Now Reading
Small but not terrible

Small but not terrible

Mikko David

Toyota Motor Philippines and Honda Cars Philippines unveiled their entry-level models this past week. The all-new Toyota Wigo and the facelifted 2024 Honda Brio are two hot items as car buyers eagerly await what both models have new in store. The mere fact both were launched at popular shopping malls revealed the kind of market these models are going after.

In 2014, Toyota introduced the Wigo as a fuel-saving, eco-car in the Philippine market. It was, and still is, a product of co-development with small car specialist Daihatsu, owned by Toyota.

The Indonesian-made model took advantage of that government’s Low Cost Green Car luxury tax exemption program, which provided incentives for locally produced vehicles that were cheap and energy-efficient.

Designed for emerging markets, the Toyota Wigo and its derivatives, the Daihatsu Ayla, Toyota Agya, and Perodua Axia, became very popular for car buyers on a budget. Aside from the low entry price of P448,000 nine years ago, the Wigo answered the mobility needs of a sizable chunk of the small car segment. Toyota reported a total of 14,306 Wigos sold in 2022, still a commendable sum considering it had been an 8-year-old model with only regular facelifts keeping it fresh over the years.

The Honda Brio soon followed the Wigo that same year. Also a development born out of the Indonesian LCGC program, it too featured small dimensions. But Honda decided to one-up Toyota by introducing a larger displacement 1.3-liter 100 horsepower i-VTEC engine.

The Toyota Wigo once again leads the way with an all-new chassis and design, but with the same 1.0-liter displacement

At that time, anything with an i-VTEC tag was gold. The Brio also had a 5-speed automatic option, one gear more than the Toyota Wigo’s 4-speed auto. And with the Toyota Wigo’s 1-liter 3-cylinder mill only managing 64 horses at that time, Honda had a field day harping its power and technical advantage over its cheaper rival.

But there lay the Brio’s disadvantage, as well. It started with a P599,000 price tag for a manual. This SRP was about P100,000 more expensive than the mid-spec Wigo 1.0G, which also had a 5-speed manual.

We lay this down as a pretext to what the latest iterations of these two models have to offer with their 2024 models. Nine years on, these two are still going at it. Granted that the Honda Brio only sold 3,400 in 2022, but it was a close second to the Honda City which sold 3,500 and just a hundred more than the Honda BR-V which found 3,300 owners last year. The numbers show how closely related Honda customers see the product lineup. It’s as if buying a Brio was the next best thing to getting a City or a not-so-far-off bet over the BR-V.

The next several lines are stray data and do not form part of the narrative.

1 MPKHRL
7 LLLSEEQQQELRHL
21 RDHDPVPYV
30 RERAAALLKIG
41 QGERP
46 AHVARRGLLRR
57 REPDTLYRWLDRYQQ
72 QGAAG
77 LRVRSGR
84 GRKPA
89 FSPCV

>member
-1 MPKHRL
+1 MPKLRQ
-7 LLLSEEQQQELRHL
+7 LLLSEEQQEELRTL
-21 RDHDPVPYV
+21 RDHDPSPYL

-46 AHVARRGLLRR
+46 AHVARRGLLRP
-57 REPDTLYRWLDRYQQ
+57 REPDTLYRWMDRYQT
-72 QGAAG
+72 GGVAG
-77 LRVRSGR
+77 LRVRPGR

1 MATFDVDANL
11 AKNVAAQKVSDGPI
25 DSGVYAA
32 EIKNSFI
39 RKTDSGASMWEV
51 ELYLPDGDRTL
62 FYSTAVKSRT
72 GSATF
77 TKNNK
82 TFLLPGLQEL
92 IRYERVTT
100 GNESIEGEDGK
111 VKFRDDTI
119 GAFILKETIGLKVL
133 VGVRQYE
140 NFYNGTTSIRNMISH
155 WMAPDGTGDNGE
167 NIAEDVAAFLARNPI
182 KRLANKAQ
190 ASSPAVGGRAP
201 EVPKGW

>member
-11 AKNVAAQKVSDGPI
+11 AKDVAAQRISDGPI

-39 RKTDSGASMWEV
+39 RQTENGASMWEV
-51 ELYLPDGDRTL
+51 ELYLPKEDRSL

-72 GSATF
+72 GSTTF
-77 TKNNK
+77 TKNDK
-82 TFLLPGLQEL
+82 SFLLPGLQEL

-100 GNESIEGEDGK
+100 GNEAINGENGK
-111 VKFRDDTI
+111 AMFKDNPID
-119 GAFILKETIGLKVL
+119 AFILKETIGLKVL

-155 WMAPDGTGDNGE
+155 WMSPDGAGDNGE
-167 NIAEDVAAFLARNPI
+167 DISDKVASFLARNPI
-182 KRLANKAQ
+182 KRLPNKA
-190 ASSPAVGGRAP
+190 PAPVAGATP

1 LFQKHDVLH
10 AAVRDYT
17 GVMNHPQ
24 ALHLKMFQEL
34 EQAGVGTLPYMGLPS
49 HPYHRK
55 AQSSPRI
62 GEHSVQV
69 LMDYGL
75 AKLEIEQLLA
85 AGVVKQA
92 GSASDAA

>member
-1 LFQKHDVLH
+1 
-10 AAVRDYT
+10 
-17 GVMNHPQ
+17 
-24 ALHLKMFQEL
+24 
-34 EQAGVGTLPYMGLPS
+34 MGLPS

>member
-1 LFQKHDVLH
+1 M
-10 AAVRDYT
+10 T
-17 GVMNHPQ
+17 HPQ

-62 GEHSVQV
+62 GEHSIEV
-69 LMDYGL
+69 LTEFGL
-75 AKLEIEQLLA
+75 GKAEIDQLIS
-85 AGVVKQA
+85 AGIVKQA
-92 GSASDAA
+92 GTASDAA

Now, we see the Toyota Wigo once again leading the way with an all-new chassis and design, but Toyota stuck with the same 1.0-liter displacement, instead shoehorning a CVT to improve fuel consumption and drivability.

Honda worked on enhancing the looks and amenities of the Honda Brio for the 2024 model year. It still maintains a size and power advantage over the Wigo. However, if you look at the pricing, the entry-spec 2024 Brio is more expensive than a top-ofthe-line 2024 Wigo. Both have improved interior amenities and exterior design enhancements. It’s no longer night and day when it comes to styling between these two.

See Also

But perhaps a different way of looking at it, and maybe how the market has been treating both vehicles so far, is to see both models as a progression of wants and needs.

The all-new Wigo and its three variants come decently equipped with the basic amenities, albeit a notch higher in design and quality over the previous generation. The 1.0-liter motor is enough for the daily urban grind and it keeps the price at an affordable spread, from P609,000 to P729,000.

But if you need more power than that, perhaps a bit more of driving refinement, and a little more extra space and girth, then here comes the Honda Brio to the rescue. Everything is what you would expect from a Honda that costs P735,000 to P863,000. And for those familiar with the brand since its arrival a little over 30 years ago, the 2024 Honda Brio won’t disappoint.

So which one should you get? Well, that depends on your budget and needs, really. If last year’s sales numbers are any indication, the Wigo might just again make a killing in the segment. But that doesn’t make the Brio any less of a car. It’s probably just a case of how deep your wallets and wants are.

But one thing’s for sure, it only gets better for the car buyer from here.